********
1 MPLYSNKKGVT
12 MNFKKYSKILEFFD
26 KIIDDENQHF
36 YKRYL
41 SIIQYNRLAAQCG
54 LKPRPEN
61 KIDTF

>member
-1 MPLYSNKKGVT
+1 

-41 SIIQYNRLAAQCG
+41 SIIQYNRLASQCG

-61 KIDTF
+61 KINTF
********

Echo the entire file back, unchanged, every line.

1 MPLYSNKKGVT
12 MNFKKYSKILEFFD
26 KIIDDENQHF
36 YKRYL
41 SIIQYNRLAAQCG
54 LKPRPEN
61 KIDTF

>member
-1 MPLYSNKKGVT
+1 

-41 SIIQYNRLAAQCG
+41 SIIQYNRLASQCG

-61 KIDTF
+61 KINTF